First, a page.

Friday, December 16, 2011

Woody Allen -- Midnight in Paris

Midnight in Paris movie poster
I enjoyed Woody Allen's "Midnight in Paris."  I have always appreciated Woody Allen's brand of comedy even going back to his stand up routines in the 1960' which I enjoyed on recordings.  I really liked "You Will Meet a Tall Dark Stranger."  His latest movie, Midnight in Paris, was entertaining.  I particularly appreciated the way it presented the nostalgia dilemma as an infinite regression of disappointments.

The movie was also, sadly, a classic manque.  For years Allen has eschewed cheap political satire in his productions.  In "Midnight in Paris" he proves unable to resist the temptation of typical Hollywood leftism.  He could not resist exploitation of the usual leftist anti-war cliches.  His hero played by Owen Wilson is a Bush-basher opposed to the Iraq war and contending with a tea-party supporting potential father in law.  Allen set up the tea-party straw man in order to knock it down for dramatic effect.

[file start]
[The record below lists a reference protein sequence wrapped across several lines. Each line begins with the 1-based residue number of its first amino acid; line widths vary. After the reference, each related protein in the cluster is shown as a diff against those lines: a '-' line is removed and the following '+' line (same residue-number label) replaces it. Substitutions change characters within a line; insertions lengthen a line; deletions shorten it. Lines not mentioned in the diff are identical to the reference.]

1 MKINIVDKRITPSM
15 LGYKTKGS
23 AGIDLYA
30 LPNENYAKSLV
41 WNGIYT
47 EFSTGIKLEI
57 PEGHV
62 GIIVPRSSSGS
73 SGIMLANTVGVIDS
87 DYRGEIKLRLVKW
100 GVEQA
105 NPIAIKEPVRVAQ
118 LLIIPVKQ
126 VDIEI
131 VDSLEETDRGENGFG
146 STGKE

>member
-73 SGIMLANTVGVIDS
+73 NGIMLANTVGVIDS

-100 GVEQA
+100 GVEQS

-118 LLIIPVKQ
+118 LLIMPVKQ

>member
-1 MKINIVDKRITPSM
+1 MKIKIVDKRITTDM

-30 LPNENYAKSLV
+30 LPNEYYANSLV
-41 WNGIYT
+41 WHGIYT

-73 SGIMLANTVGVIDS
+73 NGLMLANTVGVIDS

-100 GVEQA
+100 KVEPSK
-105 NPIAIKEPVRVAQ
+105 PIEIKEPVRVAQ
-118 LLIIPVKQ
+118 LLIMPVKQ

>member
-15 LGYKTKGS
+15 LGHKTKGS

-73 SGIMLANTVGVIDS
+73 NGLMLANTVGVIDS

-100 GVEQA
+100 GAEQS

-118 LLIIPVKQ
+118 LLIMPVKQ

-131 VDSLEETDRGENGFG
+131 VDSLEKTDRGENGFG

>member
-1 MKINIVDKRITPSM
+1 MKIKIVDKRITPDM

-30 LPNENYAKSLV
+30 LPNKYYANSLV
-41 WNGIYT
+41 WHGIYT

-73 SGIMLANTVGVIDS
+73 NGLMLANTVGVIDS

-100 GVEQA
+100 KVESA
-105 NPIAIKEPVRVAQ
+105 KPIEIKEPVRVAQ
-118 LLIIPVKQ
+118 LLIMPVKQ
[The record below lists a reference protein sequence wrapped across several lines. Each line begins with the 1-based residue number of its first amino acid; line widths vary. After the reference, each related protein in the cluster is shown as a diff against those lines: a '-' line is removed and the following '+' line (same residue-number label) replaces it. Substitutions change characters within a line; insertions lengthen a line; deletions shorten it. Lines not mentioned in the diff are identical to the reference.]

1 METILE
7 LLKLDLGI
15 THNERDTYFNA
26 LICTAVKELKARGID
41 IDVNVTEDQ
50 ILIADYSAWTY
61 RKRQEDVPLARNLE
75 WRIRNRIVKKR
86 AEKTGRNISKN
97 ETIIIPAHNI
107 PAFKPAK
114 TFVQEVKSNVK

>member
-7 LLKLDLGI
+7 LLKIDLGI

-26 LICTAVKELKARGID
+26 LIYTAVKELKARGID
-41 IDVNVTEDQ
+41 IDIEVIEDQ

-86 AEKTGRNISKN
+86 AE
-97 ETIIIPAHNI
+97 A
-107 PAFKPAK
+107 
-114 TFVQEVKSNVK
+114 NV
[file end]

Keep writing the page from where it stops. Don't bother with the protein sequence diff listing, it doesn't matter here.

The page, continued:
How interesting that Allen shows an exalted reverence in his depiction of his Hemmingway character while at the same time opposing war and conflict.  Did Hemmingway not serve in the First World War as an ambulance volunteer?  Was Hemmingway not a committed, indeed, addictive war correspondent?  Did Hemmingway not try to blow Nazi submarines out of the water in his fishing boat off of Cuba?

It seems that Allen is but a pale shadow of the reflected cultural heroes for whom he feels such keen nostalgia.

In his defence, it may be argued that he did provide gainful employment for the pulchritudinous Mme. Sarkozy who did a great job in the pic, by the way.   Hard to imagine Woody hiring Laura Bush for a role though!

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